Spark Tees Valley
Why do some children engage in school more than others?
Why do some children think it’s ok to graffiti bus stops when others don’t?
Opposite ends of the spectrum you might think but actually they could easily be the same child. The difference is not the individual, it is their cultural norms that underpins how they think. It is actually common sense when you think about it.
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What is ‘normal’ for you is not exactly ‘normal’ for me even though they might be very closely overlapping. By and large the people I know, generally employed adults in the Tees Valley in education and business, have a similar outlook on the way the world works. We broadly share a cultural outlook on what we expect the world to be based on our previous experience of how it is. We all have different backgrounds but the world we all live in has similar norms that we can relate to.
I hated school but knew that I had to pass some exams so that I could get a job when I was older. I didn’t know what job, but I knew that that was how it worked. My parents worked, in fact everyone’s did so it was just the expected norm. But what if my household wasn’t like that? What if I was a child in an environment where hardly anyone worked or they had jobs they hated, maybe low paid and not in the best conditions? What would the impact be on my thinking? What would be the significance of seeing other ways of making money? Wearing a bit of bling and having people follow my lead? Psychologically which seems the best ‘gang to be in’?
Combine that with little or no awareness of what jobs there are, how they relate to your own skills and how you get to do them…. There are thousands of children in Teesside, more than pretty much anywhere else in the country, that live in that situation (see quote below as an example).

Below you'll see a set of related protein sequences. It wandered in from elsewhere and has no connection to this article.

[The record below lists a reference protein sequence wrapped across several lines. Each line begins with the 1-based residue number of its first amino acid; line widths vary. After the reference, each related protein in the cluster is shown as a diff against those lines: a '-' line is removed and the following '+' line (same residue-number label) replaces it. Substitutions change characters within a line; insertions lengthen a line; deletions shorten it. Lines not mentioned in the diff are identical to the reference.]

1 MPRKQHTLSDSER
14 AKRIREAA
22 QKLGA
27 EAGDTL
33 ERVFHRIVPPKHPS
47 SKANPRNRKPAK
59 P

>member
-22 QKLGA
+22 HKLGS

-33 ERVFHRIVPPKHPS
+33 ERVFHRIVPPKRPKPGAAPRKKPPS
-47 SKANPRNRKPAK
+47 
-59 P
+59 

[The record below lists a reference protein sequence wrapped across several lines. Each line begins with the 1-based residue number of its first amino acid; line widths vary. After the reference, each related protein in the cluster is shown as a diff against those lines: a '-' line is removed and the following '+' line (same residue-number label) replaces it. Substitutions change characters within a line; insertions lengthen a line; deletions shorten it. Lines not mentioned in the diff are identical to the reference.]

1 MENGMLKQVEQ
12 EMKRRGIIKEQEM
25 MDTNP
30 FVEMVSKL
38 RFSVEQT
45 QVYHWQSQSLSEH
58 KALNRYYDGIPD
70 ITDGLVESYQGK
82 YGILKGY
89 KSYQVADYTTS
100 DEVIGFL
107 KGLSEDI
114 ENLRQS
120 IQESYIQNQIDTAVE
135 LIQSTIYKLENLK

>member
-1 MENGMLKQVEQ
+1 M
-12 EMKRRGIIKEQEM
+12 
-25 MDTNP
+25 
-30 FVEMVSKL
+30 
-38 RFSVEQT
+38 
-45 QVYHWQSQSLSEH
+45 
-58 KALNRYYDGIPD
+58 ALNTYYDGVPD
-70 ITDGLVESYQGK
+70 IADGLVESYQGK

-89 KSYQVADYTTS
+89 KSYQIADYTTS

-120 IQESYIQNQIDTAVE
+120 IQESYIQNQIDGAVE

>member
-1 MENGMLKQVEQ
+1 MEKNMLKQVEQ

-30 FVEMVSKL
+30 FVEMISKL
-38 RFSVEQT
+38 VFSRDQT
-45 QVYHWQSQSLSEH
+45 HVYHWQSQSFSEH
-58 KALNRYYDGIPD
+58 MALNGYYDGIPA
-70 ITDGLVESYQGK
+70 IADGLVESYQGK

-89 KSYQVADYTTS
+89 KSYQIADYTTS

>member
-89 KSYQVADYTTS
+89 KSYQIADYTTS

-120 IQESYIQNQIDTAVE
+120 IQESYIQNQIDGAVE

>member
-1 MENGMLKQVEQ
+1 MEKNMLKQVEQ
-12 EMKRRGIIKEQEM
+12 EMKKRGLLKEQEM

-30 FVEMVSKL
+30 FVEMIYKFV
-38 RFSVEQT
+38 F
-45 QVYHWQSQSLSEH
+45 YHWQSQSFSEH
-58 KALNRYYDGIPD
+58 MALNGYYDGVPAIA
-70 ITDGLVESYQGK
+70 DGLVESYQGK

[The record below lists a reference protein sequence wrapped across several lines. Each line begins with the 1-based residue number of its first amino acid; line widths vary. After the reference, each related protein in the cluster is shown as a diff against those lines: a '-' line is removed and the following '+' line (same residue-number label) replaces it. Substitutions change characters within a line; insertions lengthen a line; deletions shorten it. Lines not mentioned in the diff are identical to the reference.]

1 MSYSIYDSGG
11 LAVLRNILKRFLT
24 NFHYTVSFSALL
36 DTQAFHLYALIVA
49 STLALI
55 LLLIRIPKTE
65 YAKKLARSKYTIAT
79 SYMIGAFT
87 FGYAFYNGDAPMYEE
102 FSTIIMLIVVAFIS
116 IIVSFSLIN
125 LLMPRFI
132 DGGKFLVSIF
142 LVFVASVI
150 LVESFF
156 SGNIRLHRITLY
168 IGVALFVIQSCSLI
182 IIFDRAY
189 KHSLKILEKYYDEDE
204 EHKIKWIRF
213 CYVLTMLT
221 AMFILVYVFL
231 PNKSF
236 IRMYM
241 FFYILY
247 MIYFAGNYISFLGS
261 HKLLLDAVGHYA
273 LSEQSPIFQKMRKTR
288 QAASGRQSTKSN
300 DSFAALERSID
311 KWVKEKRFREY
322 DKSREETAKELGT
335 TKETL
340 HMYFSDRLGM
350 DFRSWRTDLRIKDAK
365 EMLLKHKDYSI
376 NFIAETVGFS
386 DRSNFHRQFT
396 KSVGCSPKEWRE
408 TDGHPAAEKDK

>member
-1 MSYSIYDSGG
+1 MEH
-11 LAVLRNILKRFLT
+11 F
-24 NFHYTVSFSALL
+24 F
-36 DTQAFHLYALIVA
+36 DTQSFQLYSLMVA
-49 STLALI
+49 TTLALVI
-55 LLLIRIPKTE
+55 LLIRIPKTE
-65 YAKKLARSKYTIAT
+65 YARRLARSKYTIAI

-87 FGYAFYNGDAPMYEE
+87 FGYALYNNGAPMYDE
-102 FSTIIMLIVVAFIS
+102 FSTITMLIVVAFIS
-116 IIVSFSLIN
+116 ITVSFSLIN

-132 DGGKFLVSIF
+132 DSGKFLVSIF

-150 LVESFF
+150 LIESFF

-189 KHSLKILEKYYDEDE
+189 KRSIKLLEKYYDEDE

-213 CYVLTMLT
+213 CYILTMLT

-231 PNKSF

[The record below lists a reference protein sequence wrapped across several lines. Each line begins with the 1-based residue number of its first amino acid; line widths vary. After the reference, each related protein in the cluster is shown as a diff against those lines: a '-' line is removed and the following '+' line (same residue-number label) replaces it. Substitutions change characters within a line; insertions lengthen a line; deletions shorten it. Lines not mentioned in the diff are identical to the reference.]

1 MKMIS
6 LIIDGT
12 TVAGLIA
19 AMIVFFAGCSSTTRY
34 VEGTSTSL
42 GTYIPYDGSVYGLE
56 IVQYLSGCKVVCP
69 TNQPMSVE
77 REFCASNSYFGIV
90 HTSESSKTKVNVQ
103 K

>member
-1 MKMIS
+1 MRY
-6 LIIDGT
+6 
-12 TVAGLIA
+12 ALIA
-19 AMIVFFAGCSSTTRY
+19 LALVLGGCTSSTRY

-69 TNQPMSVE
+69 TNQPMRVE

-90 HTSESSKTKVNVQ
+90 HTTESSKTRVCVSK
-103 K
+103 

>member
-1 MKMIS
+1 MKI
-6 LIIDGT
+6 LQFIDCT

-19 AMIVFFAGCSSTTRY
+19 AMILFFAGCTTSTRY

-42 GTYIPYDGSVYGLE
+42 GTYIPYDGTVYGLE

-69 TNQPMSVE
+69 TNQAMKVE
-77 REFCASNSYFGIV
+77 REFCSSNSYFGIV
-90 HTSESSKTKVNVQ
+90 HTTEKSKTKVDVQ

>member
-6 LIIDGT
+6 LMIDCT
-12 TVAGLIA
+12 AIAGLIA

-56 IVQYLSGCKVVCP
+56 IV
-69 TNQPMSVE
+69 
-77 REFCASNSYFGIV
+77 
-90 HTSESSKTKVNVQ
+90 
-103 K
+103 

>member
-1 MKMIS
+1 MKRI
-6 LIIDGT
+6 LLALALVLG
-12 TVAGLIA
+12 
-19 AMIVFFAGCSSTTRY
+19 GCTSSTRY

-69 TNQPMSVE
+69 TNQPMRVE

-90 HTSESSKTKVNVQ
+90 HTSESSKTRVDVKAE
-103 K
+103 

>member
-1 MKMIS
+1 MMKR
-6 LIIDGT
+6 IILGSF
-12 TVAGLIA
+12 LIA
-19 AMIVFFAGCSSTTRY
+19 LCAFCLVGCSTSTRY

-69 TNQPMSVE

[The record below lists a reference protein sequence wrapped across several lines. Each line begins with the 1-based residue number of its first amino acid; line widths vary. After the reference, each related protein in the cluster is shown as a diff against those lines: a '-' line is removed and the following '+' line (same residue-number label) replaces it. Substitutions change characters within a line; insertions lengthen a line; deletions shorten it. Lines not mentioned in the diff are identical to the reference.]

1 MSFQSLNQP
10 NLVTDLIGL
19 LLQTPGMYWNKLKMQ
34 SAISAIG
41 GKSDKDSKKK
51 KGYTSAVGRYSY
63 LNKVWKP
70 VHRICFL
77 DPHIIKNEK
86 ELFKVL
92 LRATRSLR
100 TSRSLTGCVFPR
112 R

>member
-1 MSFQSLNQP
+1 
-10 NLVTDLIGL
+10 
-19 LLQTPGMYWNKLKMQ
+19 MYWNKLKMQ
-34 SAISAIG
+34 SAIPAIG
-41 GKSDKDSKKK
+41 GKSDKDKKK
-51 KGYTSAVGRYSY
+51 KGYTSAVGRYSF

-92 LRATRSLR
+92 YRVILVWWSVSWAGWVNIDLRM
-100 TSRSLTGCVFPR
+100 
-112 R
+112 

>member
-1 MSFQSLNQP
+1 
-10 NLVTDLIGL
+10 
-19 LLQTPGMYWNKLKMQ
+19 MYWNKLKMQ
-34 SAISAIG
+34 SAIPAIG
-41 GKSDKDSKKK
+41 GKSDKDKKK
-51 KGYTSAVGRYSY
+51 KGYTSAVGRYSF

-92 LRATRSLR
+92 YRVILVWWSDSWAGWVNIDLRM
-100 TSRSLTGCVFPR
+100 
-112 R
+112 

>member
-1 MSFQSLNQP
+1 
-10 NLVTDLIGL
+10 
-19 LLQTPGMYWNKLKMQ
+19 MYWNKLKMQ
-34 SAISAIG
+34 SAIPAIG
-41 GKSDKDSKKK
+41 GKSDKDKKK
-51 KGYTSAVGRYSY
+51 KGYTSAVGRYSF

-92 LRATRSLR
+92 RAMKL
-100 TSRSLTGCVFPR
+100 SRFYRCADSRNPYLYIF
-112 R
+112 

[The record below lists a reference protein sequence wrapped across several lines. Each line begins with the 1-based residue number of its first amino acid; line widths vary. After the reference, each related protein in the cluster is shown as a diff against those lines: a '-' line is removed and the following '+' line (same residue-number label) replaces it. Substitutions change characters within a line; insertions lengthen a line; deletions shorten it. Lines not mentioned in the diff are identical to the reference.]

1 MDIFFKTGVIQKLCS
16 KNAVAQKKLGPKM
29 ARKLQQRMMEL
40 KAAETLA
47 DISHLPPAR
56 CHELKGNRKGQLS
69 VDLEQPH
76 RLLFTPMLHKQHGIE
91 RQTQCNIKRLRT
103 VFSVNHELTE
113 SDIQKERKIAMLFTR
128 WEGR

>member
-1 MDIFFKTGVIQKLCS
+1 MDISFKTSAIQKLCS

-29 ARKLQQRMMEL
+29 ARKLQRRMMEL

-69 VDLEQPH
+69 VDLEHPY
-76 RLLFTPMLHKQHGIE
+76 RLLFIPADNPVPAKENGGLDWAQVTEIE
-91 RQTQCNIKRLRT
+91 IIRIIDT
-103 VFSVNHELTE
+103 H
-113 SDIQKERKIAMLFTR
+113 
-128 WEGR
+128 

So what do we do?
‘Four employer interactions results in better earnings later in life.’
This line is quoted regularly and seems an easy win for schools (Percy and Mann 2013: Employer engagement in British secondary education: wage earning outcomes experienced by young adults – is a good starting point for the citations and further examples).
I have nothing against such an explicit statement, something is better than nothing, but there is so much more that could be done that would have a much wider reaching impact not just on earnings but on societal norms. The line comes from a range of research and is based on a really large data set. The gist of most studies is that the more interactions you have with employers whilst at school, the more you are likely to earn when you are older. An influential report by Kashefpakdel and Percy (2016) put a numerical figure on it. Their findings across a database of 17000 young people found 0.8% increased earning for every employer interaction. Three interactions therefore result in a 2.4% increase in earnings over a child with the same background and qualifications but having not had the employer engagement.
It adds to a number of studies in the last few years that reached the same conclusion, often with higher returns from the interactions (Percy and Mann (2013) again for a wide ranging review).